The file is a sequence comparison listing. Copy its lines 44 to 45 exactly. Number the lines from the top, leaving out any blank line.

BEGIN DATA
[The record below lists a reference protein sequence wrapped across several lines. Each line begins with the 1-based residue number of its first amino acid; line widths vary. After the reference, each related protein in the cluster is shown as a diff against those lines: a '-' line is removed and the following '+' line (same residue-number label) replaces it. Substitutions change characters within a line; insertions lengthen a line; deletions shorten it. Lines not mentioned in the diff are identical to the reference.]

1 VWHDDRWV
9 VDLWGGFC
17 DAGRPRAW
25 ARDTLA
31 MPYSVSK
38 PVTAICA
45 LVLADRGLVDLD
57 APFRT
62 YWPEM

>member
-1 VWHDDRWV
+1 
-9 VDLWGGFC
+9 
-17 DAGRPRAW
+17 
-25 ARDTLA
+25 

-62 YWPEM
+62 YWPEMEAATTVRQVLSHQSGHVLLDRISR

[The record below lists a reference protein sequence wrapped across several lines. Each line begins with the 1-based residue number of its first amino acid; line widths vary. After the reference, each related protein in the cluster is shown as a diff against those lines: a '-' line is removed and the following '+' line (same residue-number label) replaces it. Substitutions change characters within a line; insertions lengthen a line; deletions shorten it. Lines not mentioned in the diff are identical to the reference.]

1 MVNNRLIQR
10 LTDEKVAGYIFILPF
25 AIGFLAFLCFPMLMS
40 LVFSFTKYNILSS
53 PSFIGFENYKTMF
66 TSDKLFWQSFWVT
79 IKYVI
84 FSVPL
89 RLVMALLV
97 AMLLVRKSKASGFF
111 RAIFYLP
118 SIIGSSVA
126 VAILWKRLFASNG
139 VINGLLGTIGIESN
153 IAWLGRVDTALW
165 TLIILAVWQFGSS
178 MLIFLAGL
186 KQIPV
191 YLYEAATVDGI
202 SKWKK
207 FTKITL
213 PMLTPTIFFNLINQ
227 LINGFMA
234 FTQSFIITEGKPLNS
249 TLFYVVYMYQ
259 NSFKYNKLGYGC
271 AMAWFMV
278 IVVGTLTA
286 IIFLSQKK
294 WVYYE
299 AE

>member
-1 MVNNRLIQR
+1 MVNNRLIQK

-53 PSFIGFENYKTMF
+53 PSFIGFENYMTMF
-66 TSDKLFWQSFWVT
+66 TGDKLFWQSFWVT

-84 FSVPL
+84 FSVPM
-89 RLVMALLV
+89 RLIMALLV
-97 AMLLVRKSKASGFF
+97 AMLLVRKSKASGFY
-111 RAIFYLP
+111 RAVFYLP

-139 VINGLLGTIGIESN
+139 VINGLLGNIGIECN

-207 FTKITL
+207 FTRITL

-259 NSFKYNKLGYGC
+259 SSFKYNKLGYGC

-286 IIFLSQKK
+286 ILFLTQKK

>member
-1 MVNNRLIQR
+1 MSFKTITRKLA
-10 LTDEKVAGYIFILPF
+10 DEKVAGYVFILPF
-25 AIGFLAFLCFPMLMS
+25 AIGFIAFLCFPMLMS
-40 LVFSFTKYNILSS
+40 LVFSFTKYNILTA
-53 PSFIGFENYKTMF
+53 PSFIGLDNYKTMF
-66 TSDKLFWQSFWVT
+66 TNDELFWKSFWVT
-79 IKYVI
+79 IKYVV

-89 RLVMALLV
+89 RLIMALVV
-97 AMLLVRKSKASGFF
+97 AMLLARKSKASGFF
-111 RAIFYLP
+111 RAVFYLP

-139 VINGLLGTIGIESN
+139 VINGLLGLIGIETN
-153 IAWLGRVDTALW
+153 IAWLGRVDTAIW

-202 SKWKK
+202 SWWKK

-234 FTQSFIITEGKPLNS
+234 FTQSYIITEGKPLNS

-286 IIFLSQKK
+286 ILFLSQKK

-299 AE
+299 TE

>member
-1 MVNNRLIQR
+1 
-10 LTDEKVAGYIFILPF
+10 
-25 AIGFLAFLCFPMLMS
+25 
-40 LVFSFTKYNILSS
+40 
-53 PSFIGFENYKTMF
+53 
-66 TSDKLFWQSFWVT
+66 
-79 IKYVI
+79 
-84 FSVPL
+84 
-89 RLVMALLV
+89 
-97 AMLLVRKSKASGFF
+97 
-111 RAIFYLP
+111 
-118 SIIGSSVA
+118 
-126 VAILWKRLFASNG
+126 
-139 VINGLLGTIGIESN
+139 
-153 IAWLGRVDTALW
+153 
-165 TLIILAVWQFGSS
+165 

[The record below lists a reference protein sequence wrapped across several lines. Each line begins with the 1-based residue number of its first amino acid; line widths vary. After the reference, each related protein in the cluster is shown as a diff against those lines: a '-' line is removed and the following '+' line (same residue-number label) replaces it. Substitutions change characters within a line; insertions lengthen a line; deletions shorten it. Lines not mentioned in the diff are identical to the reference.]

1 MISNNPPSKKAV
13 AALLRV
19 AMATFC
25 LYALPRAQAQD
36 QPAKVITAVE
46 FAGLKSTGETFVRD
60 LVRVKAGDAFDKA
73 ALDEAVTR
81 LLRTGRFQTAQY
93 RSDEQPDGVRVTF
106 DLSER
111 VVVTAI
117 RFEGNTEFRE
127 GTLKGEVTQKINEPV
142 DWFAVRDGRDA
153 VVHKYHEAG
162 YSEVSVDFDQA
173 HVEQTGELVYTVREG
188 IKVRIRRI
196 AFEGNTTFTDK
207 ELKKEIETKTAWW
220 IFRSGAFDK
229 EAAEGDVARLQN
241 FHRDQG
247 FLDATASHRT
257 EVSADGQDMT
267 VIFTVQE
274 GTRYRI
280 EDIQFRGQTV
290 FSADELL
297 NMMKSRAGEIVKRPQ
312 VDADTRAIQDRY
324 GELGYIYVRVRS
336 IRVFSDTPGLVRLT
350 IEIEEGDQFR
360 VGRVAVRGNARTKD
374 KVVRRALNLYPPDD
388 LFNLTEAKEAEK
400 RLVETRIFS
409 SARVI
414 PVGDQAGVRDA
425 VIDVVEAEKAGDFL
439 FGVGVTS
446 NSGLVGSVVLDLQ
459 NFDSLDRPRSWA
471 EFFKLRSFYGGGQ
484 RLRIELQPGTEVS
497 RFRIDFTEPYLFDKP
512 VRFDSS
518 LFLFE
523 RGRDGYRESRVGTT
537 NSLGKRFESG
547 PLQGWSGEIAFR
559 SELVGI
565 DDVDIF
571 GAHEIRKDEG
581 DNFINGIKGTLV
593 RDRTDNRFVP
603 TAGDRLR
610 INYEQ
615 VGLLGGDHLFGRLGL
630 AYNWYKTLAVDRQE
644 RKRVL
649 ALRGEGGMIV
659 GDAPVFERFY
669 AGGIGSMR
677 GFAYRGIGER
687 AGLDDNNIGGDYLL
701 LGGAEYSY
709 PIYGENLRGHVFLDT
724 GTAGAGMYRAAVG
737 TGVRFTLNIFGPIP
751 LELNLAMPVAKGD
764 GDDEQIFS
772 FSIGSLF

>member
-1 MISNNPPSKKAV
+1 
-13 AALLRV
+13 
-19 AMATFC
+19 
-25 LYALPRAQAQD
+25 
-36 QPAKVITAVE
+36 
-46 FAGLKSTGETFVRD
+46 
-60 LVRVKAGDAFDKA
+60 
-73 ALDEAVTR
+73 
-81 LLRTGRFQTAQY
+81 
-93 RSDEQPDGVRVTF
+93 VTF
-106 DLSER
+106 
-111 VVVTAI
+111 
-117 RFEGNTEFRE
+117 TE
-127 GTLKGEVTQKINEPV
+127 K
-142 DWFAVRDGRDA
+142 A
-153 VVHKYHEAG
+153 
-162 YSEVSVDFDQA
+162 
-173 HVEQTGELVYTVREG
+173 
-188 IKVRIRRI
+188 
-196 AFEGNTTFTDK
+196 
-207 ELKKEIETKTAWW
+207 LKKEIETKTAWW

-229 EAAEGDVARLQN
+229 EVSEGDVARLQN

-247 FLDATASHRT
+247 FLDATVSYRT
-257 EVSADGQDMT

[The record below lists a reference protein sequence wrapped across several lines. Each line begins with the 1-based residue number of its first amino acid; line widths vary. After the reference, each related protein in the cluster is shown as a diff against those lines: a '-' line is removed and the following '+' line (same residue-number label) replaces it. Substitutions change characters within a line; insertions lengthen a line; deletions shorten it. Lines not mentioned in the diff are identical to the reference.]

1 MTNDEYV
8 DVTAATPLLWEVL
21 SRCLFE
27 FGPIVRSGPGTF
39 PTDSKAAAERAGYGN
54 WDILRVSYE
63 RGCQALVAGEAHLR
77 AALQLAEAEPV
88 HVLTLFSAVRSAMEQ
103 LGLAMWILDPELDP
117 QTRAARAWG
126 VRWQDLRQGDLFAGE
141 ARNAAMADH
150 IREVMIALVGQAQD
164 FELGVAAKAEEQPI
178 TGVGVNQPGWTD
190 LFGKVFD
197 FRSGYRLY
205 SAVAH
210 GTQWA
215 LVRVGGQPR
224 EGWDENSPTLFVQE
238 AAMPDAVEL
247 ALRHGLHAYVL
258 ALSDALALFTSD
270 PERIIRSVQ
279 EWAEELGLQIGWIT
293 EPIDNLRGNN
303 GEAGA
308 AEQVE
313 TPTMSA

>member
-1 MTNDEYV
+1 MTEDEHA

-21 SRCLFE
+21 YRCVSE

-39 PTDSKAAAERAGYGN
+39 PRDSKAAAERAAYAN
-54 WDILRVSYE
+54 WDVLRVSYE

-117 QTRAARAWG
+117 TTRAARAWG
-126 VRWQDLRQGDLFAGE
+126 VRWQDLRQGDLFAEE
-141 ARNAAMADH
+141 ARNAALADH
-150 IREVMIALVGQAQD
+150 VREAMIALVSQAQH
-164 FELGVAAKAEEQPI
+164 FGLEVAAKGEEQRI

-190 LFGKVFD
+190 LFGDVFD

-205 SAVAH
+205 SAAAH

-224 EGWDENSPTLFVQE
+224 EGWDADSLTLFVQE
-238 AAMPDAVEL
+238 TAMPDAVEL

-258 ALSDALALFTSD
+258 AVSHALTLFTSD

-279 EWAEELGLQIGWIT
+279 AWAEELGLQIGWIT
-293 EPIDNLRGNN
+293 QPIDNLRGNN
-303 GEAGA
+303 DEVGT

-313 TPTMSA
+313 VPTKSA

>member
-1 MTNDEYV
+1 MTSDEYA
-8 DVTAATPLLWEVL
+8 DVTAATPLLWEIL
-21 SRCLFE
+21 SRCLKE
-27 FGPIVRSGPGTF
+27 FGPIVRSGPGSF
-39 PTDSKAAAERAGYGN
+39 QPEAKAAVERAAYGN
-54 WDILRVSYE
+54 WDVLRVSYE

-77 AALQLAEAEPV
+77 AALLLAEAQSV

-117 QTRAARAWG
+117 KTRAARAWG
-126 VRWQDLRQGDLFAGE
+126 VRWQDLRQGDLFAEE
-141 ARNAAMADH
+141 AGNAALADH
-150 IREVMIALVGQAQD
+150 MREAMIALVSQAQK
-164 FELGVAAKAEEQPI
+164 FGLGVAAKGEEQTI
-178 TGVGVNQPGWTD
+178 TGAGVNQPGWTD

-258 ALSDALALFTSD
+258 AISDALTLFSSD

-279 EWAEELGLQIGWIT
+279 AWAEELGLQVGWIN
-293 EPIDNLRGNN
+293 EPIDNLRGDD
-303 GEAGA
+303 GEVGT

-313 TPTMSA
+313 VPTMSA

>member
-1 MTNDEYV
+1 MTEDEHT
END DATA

213 PMLTPTIFFNLINQ
227 LINGFMA